Business Essentials for Professionals


Ford Will Lay Off Up To 3,200 European Workers, According To A Union That Has Vowed To Fight Back

Ford Will Lay Off Up To 3,200 European Workers, According To A Union That Has Vowed To Fight Back
The United States-based automaker Ford Motor Co will be cutting down up to 3,200 jobs throughout its operations in Europe and moving development work for some of its products to the United States, according to Germany's IG Metall union, which has threatened to call a strike if the company goes ahead with the planned job cuts.
Rising battery material costs and projected slowdowns in the US and European economies are putting pressure on automakers to cut costs. Analysts say Tesla Inc's EV price war, which began earlier this month, has increased the pressure.
According to IG Metall, the company plans to cut up to 2,500 jobs in product development and 700 in administrative roles, with German locations being the most affected.
Workers at the American automaker's Cologne plant, which employs approximately 14,000 people - 3,800 of whom work at a development center in the Merkenich area - were informed of the plans at works council meetings on Monday.
Ford's spokesperson in Germany declined to comment, referring to a Friday statement in which the company stated that the transition to electric vehicle (EV) production necessitates structural changes and that more information would be provided once plans were finalized.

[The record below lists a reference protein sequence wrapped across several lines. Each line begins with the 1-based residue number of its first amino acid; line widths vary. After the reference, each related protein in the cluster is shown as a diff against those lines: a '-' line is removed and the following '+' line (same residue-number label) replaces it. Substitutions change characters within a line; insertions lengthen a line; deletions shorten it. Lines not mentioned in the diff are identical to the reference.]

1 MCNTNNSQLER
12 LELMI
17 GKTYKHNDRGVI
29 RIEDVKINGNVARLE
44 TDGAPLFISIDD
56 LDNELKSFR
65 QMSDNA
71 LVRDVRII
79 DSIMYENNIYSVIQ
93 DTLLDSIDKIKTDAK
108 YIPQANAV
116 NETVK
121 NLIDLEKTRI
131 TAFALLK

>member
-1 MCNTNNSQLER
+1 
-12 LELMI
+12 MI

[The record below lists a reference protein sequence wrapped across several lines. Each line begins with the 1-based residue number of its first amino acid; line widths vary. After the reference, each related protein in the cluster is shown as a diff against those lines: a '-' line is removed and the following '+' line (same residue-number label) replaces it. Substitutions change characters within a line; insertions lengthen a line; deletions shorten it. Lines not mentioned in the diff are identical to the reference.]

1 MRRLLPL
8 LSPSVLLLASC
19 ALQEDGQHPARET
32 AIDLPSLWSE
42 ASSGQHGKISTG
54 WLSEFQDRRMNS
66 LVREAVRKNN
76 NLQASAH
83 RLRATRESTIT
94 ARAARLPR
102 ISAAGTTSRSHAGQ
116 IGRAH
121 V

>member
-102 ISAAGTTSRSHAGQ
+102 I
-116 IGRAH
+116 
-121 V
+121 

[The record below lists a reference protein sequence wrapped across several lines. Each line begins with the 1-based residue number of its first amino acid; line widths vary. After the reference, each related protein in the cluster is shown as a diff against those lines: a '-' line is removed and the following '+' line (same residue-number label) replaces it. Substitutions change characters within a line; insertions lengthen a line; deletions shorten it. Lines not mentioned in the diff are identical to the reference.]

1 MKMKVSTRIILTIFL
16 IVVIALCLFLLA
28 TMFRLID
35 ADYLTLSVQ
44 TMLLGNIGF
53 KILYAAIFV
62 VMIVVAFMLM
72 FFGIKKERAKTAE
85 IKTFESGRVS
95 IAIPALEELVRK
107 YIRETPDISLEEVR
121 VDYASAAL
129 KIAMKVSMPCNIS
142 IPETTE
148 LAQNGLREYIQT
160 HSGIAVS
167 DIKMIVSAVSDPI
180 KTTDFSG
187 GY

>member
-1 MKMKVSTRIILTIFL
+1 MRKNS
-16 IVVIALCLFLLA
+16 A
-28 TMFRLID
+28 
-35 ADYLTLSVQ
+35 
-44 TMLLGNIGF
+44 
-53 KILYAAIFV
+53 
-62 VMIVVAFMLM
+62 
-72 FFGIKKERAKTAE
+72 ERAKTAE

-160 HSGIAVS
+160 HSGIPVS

According to a spokesperson at the automaker's headquarters in Michigan, talks with the German works councils are ongoing, and the company needs to be "more competitive" as it transitions to EVs. He would not discuss specific job plans.
Ford announced a $2 billion investment last year to expand production at its Cologne plant in order to produce an all-electric model for the mass market. The Ford Fiesta, as well as engines and transmissions, are currently manufactured at the plant.
As part of a major EV push on the continent, the carmaker, which employs approximately 45,000 people in Europe, is planning seven new electric models, a battery assembly site in Germany, and a nickel cell manufacturing joint venture in Turkey.
It also has a six-year agreement with Volkswagen to produce 1.2 million vehicles on the German automaker's MEB electric platform.
That collaboration continues, according to Ford and Volkswagen representatives, though Ford's US spokesperson added that Volkswagen's role in Ford's next generation of European electric vehicles is still unknown.
It did, however, warn in June of "significant" job cuts in the near future at its factory in Spain and its plant in Saarlouis, Germany, as the shift to EV production meant fewer labor hours were required to assemble cars.
For the first nine months of 2022, Ford's pretax profit margins in Europe were 2.2% of sales, far below levels in North America. It also issued a warning in October about Europe's deteriorating economic conditions.
"If negotiations between the works council and management in coming weeks do not ensure the future of workers, we will join the process," IG Metall said.
"We will not hold back from measures that could seriously impact the company, not just in Germany but Europe-wide."
Ford shares were up 3.9% to $12.89 in New York on Monday afternoon. General Motors Co shares rose 3.1% to $36.45, while Tesla stock rose 7.6% to $143.60.

Christopher J. Mitchell

Markets | Companies | M&A | Innovation | People | Management | Lifestyle | World | Misc